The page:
JOSH WEINER

Graduate Student Department of English University of California, Berkeley

L'Affaire Mirbeau: The Torture Garden as Novel “on Strike”

What kind of social "work" exactly do we expect from art? Would it be possible to make art while refusing to do that work? Much of post-Structuralist thought about art and literature was launched around the slogan of the "death of the author"; this paper wonders what kind of (literary) production would answer instead to the "death of the artwork." And what could be said to happen to the working, writing person that survives the "death" of their "work"? I contend that the late decadent French novel Le Jardin des supplices (The Torture Garden, 1899) by journalist, art critic, novelist, Dreyfusard, and sometime anarchist Octave Mirbeau, was an attempt to protest -- within the form of a novel – "the literary" itself. The novel consists of a patchwork of vignettes depicting extravagant scenes of corruption, sexualized violence, and wild, orientalist descriptions of flowers. This ostentatious content has bifurcated the novel's critical reception into readers that take the text's misogynistic and imperialist eruptions as accusing the author of these, and readers that see the novel as a critique of the degrading, hypocritical bourgeois culture parody. whose violence the author is trying to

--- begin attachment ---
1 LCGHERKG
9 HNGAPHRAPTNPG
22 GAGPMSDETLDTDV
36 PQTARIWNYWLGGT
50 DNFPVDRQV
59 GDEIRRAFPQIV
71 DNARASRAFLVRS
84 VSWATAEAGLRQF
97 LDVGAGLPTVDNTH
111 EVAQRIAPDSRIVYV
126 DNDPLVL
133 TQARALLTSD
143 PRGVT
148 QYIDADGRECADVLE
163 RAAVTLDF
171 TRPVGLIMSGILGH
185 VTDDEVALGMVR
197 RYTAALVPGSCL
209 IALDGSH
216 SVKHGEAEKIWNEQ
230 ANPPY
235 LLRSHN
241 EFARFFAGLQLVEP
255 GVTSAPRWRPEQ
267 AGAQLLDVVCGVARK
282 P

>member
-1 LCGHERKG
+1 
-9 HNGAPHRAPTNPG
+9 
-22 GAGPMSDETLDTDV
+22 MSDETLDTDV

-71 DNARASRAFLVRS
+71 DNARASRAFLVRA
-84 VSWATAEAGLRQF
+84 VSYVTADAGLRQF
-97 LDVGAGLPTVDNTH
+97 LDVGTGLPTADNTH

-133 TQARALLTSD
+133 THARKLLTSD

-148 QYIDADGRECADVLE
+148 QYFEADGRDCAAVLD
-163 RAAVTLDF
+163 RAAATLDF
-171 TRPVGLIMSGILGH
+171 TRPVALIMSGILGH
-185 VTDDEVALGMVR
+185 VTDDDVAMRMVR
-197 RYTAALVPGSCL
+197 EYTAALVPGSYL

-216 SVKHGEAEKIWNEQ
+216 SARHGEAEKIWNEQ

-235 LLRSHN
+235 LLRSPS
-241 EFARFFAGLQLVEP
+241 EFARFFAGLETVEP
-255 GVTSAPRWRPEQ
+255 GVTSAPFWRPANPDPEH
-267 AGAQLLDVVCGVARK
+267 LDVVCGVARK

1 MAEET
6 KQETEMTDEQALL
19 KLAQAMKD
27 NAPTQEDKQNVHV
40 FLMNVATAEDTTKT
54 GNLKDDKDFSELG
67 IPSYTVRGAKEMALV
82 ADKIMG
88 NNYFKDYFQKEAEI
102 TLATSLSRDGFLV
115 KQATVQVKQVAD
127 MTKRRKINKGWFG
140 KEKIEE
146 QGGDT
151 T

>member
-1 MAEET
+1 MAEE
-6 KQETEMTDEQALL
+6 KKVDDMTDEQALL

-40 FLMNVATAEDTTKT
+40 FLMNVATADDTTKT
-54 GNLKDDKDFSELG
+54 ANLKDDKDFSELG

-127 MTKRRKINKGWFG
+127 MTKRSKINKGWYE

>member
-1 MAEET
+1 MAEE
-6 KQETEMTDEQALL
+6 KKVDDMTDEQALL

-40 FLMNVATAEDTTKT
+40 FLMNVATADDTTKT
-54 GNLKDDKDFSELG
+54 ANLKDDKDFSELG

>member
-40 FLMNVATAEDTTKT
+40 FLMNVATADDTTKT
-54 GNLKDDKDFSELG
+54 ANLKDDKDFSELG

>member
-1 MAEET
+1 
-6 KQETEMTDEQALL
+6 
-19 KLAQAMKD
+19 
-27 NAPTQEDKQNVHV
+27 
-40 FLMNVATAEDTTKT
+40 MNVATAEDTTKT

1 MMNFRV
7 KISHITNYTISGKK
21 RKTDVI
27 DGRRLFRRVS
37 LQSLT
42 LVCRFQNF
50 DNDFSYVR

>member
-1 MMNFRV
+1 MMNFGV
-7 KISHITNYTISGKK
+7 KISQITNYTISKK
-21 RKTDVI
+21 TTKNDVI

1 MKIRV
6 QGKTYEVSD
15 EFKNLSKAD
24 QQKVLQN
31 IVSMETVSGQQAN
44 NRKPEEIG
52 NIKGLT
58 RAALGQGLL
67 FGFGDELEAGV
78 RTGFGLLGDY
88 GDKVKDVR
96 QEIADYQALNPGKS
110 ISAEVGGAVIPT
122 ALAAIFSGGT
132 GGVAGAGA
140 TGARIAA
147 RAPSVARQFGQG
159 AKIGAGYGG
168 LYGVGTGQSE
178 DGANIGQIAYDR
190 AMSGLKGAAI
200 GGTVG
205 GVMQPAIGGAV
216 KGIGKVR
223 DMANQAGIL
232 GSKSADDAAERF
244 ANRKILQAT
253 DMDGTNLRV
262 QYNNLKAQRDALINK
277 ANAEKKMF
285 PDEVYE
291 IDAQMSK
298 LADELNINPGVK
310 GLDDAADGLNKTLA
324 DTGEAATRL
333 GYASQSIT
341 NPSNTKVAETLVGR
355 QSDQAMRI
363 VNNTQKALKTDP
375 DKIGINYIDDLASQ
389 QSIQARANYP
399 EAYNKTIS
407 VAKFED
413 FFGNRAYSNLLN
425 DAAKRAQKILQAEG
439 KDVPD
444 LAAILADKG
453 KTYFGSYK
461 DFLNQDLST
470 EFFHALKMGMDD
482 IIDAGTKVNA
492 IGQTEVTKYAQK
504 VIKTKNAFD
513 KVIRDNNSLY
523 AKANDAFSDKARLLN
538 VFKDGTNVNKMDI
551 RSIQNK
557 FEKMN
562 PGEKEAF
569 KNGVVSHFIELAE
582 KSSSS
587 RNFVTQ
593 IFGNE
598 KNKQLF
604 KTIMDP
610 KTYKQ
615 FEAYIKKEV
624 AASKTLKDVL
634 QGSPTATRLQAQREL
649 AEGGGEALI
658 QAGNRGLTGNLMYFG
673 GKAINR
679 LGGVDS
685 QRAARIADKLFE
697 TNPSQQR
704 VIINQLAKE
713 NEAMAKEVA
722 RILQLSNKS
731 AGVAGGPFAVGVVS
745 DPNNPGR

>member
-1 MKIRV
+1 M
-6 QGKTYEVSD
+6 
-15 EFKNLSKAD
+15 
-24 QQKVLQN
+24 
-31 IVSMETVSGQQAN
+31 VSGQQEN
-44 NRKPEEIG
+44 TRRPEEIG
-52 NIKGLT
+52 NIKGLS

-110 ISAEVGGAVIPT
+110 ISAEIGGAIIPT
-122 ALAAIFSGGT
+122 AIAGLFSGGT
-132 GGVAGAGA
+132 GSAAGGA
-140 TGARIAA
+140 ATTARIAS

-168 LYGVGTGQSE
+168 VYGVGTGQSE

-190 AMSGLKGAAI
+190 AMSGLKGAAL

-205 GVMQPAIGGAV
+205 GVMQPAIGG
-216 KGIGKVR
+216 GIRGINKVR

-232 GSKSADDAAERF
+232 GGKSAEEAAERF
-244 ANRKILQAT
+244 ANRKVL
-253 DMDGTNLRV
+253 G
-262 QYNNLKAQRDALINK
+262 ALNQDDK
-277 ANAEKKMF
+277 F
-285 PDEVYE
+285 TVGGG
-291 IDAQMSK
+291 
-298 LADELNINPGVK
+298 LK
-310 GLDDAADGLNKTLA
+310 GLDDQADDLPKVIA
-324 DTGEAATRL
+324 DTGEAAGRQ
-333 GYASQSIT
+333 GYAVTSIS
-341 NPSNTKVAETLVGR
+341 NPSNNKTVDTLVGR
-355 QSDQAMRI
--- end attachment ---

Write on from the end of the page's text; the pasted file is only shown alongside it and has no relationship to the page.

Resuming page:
I try to solve this problem by arguing that the novel is a self-parody of the author insofar as he (and the form of the novel he is working in) participates in and is contaminated by the culture he despises. I draw on Niklas Luhmann's theory of literature as a social system that makes possible a very particular kind of communication – event to explain what

specifically Mirbeau is trying to protest. Mirbeau's contemporary and fellow anarchist Georges Sorel gives an account of socialist activism centered on what he calls the "myth of the general strike" – the generalized refusal to do work – which I argue explains precisely the nature and structure of the violent gesture Mirbeau performs in writing this text: the novel is a working figure of the refusal to work -- a novel "on strike." I come to terms with the shocking content of the text by arguing that its development is governed by a precisely structured 'torture-system' (which I develop from some analyses in Barthes) that contradistinguishes – and then spectacularly crosses – metaphorically and metonymically ordered torture-logics. Comparing this model with Elaine Scarry's work on torture, I argue that Mirbeau's torture system has the effect of liquidating any 'secret' that pain could be used to produce out of its victim. Producing a novel without a "secret" – a self-consuming novel, continuously shredding itself of its secrets – is tantamount to saying: this is a novel that shreds itself of the undead author, whose absence guarantees its legibility. What remains as an image of literature at a standstill – or a text that slaps a consumer of literature in the face – something like a pornographic picture of an undead life, writing.

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